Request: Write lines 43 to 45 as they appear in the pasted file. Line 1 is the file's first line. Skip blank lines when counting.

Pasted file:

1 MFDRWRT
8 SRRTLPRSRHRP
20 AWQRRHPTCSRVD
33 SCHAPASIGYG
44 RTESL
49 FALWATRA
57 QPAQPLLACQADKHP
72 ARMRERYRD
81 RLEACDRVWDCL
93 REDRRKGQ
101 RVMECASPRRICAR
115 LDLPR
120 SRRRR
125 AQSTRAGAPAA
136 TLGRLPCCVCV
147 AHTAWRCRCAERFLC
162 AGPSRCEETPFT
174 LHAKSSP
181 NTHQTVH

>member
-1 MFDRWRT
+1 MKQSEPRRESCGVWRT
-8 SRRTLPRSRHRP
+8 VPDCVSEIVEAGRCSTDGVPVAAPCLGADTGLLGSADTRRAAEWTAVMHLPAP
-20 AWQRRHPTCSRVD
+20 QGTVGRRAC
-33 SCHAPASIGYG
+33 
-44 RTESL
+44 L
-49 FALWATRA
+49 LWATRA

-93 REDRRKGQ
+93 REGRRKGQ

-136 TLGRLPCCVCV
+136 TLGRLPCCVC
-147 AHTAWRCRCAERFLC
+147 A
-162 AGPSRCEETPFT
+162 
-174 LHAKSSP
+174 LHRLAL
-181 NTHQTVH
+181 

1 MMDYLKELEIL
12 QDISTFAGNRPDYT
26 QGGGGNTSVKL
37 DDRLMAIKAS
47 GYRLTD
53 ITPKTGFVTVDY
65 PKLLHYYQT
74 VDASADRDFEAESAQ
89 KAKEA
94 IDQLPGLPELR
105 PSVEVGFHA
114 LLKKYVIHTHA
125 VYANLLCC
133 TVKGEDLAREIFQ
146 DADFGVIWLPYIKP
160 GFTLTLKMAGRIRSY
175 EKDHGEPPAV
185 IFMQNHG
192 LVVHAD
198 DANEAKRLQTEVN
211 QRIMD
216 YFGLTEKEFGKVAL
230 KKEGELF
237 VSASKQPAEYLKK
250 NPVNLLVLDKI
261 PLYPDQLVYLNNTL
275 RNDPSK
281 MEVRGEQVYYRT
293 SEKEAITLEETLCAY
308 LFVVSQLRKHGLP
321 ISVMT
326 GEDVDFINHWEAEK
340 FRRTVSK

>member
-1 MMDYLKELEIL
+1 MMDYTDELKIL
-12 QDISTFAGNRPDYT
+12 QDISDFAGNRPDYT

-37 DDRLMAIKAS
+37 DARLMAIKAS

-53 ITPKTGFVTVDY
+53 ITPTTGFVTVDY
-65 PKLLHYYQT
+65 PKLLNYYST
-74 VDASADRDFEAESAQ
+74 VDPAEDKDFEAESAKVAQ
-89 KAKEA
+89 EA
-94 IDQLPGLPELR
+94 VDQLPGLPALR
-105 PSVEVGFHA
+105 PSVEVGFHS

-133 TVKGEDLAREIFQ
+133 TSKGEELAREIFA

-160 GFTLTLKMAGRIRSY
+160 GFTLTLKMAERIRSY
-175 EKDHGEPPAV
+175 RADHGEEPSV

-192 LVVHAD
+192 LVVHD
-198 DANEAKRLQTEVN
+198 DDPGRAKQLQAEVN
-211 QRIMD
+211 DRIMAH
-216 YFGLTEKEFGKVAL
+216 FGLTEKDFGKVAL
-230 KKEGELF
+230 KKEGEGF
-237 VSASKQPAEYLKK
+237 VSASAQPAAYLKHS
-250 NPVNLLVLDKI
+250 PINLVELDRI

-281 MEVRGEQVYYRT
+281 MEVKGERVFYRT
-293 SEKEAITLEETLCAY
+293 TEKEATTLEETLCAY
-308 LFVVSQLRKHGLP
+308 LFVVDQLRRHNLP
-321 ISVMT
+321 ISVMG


-181 NTHQTVH
+181 

1 MMDYLKELEIL